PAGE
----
Mar gheall ar an gcineál a dtugaim féin taighde air, is dócha, fuair mé amach go ndeachaigh Murty isteach in Óglaigh na hÉireann nuair a bhí sé an-óg, naoi mbliana déag, agus gur cheangail sé leo an dara huair le daoine óna áit féin, as a pharóiste féin, abair. D’fhiosraigh mé ábhar sa chartlann mhíleata agus fuair mé amach gur thug sé cuntas ar a ndearna sé agus go mbeadh sé ar lucht an Éirí Amach a mháirseáil go Maigh Fhód agus a bhí i gclós na feirme agus a chuaigh go Baile na Creige. Ba é freisin a thug teachtaireacht Domhnach Cásca chuig P. Sweeney i mBaile Átha an Rí, ar ordú ó John Hanniffy, a raibh sé ina oifigeach airm aige. Tá cuntas aige freisin ar urchair a scaoileadh le daoine den R.I.C., nuair a bhí sé i Stáisiún Bhaile Átha an Rí, ag an Stáisiún Talmhaíochta i mBaile Átha an Rí. Tar éis an Éirí Amach ansin, ach oiread leis an gcuid eile de na hAspail, gabhadh é agus dúradh linn riamh sa bhaile gurbh í Maisie Shackleton, is dócha, an té a d’inis air. Ba ise an t-aon duine a bhí i Maigh Fhód, sa chaisleán, ag an am agus bheadh cloiste againn mar gheall uirthise freisin le himeacht na mblianta sa teach sin againne. Ba é a thoradh go bunúsach go raibh sé i bpríosún ar feadh dhá mhí dhéag agus chaith sé an t-am sin i bPríosún na Gaillimhe i dtosach, i bPríosún Mhuinseo agus ina dhiaidh sin i Wormwood Scrubs agus i Lewis Gaol in éineacht lena chuid comrádaithe.
Chuir mé ceist ar dhaoine den teaghlach, triúr clainne leis a mhaireann, m’athair ar dhuine acu, agus níl aon chuimhne acu ar Mhurty ag trácht ar an obair a rinne sé le hÓglaigh na hÉireann ná leis an I.R.A. ná aon litir uaidh an t-am a chaith sé sa bpríosún. Is é an trua é, ba mhaith liom a leithéid de thuairisc a bheith agam ach níl.
Ar a scaoileadh saor i mí Márta 1917, cheangail Murty le hÓglaigh na hÉireann arís agus tar éis atheagar a chur ar chúrsaí, bhí sé páirteach in obair eile chomh maith. Tá cur síos aige ar bhaint a bheith aige le teachtaireachtaí, le teachtaireachtaí a sheoladh agus chomh maith leis sin, i rith Chogadh na Saoirse, bhí baint aige le ionsaí, nár éirigh leis, a rinneadh ar Bheairic Mhaigh Bhile. Bhlocáil seisean bóithre agus bhlocáil sé bóithre freisin, sílim, maidir le hionsaí eile ar bheairic an Bhuaicín. Bhí sé ag iompar teachtaireachtaí arís agus aimsir an tsosa cogaidh, chuaigh sé go Cill Fhínín agus i rith Chogadh na gCarad, bhí sé in aghaidh an Chonartha agus cuireadh i ngéibheann é idir mí na Samhna 1922 agus mí Feabhra 1923. Bhí sé imithe mar sin óna mhuintir agus óna chairde arís.
Ba iad David Currans agus Thomas Kennedy na hoifigigh a bhí i gceannas ar Mhurty san I.R.A. – chuardaigh mé an t-eolas. Tar éis cuid mhór comhfhreagrais agus deacrachta, d’éirigh le Murty pinsean a fháil, Pinsean Seirbhíse Míleata maidir le trí bliana as ucht a chuid seirbhíse. Tá cuid mhór tuairisce agam, go leor litreacha agus comhfhreagras a bhí ag dul anonn agus anall sular tugadh an pinsean dó. Chuaigh sé sách crua air agus luann sé i gcónaí sna litreacha go raibh clann óg air agus a dheacra a bhí sé air féachaint leis na rátaí a íoc agus mar sin de agus is géar a theastaigh an pinsean uaidh ach bhí tamall maith go bhfuair sé é agus chuala mé ó dhaoine eile go raibh a leithéid sin coitianta go maith ag an am.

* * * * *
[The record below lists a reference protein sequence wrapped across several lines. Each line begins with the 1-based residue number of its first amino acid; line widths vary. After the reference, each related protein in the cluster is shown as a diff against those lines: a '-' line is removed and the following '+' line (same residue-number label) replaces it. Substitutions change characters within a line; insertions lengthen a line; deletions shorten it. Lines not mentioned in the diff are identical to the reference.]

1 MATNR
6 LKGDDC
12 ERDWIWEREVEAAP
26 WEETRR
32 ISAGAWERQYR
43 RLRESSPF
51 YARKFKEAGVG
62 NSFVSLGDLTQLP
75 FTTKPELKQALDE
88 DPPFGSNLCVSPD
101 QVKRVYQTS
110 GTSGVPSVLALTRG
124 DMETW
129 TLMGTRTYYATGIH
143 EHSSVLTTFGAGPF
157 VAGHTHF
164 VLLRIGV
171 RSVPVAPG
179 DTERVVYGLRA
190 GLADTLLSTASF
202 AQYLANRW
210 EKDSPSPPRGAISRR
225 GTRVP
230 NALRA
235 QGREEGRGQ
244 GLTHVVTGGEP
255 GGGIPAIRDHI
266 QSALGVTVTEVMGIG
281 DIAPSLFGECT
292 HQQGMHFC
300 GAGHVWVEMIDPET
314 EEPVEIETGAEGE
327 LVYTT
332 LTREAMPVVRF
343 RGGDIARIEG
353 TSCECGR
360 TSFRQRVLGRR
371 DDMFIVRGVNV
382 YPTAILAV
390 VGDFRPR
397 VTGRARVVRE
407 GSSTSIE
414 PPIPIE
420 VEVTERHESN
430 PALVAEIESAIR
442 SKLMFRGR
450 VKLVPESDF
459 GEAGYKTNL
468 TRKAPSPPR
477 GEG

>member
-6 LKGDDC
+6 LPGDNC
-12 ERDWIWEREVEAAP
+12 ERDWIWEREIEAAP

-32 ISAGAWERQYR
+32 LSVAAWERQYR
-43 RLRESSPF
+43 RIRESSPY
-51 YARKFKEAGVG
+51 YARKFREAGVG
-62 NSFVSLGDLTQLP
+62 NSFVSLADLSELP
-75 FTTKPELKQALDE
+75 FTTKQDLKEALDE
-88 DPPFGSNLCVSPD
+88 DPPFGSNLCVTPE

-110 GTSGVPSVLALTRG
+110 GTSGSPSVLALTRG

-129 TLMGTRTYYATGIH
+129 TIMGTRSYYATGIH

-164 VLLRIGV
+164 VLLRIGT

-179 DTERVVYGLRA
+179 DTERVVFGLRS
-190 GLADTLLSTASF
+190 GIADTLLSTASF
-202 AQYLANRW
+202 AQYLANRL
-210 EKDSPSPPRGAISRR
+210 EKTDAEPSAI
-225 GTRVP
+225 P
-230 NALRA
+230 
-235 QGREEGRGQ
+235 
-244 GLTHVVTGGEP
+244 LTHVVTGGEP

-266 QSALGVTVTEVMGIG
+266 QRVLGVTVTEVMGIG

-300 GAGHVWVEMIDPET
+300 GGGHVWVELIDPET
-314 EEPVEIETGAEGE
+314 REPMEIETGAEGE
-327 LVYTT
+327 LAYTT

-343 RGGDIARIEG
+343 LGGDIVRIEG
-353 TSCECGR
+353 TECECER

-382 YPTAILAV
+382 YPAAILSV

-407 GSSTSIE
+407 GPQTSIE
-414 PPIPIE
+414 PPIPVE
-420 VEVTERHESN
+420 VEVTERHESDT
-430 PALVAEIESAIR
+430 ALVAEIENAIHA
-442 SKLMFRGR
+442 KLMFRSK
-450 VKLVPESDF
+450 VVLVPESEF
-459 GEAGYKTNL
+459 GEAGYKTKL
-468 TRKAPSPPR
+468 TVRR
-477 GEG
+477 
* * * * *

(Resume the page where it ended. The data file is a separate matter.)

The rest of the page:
Maidir lena shaol pearsanta ansin, casadh a bhean air, Elizabeth Rooney, nó Lilly mar a thugtaí uirthi agus phós siad. Tháinig Lilly as Baile Átha Cliath ina cónaí lena haintín ar an Sliabh Rua, an áit ar mba as Murty agus bhí siad ina gcónaí cúpla teach síos an bóthar óna chéile. Déarfainn mar sin, arís níl a fhios agam cén chaoi ar casadh ar a chéile iad ach cheapfainn gurb é an chaoi, tuigeann tú, ó bhí siad in aon chomharsanacht go gcasfaí ar a chéile go minic rialta iad. Ba é a bhun agus a bharr gur phós Murty agus Lilly agus go ndeachaigh seisean isteach ina teach sise ansin ar an Sliabh Rua ina fhear an tí agus i mbun na feirme agus bhí seisear clainne orthu. Ba iad sin John, Murty, Paddy, Oliver agus an bheirt chailíní, Mary agus Nora nó Nonie mar a tugtar uirthi. Is iad an triúr a mhaireann, Oliver, m’athair, John agus Nonie. Feirmeoir a bhí ann, feirmeoir a bhí i Murty agus iománaí maith a bhí ann freisin, bhuaigh sé craobh an chontae faoi dhó le Chill Chon Iarainn sa bhliain 1912 agus sa bhliain 1919 agus bhuaigh siad ceann eile go deimhin sa bhliain 1908, b’iontach an club iad ag an am, ábhar mórtais againn agus tá na boinn sin againn i gcónaí.
Maidir lena bhás ansin, bhí sin truamhéalach go maith. Cailleadh Murty an-tobann agus é naoi mbliana le cois an leathchéid. An-óg go deo. Cailleadh é an 24 Samhain 1956. Bhí sé ar a bhealach go Caisleán Lampart ag ceannach gunna do Johnny, a mhac, le haghaidh foghlaeireachta agus thit sé marbh, ar an rothar, ar an mbealach abhaile. Ba mhór an buille don teaghlach é. Sé bliana déag a bhí m’athair ag an am, is cuimhin leis i gcónaí muintir na háite ag teacht isteach ag rá go raibh a athair tite caillte ar an mbóthar. Buille mór a bhuail go tobann iad, fear téagartha láidir a bhí ann. Fear maith oibre.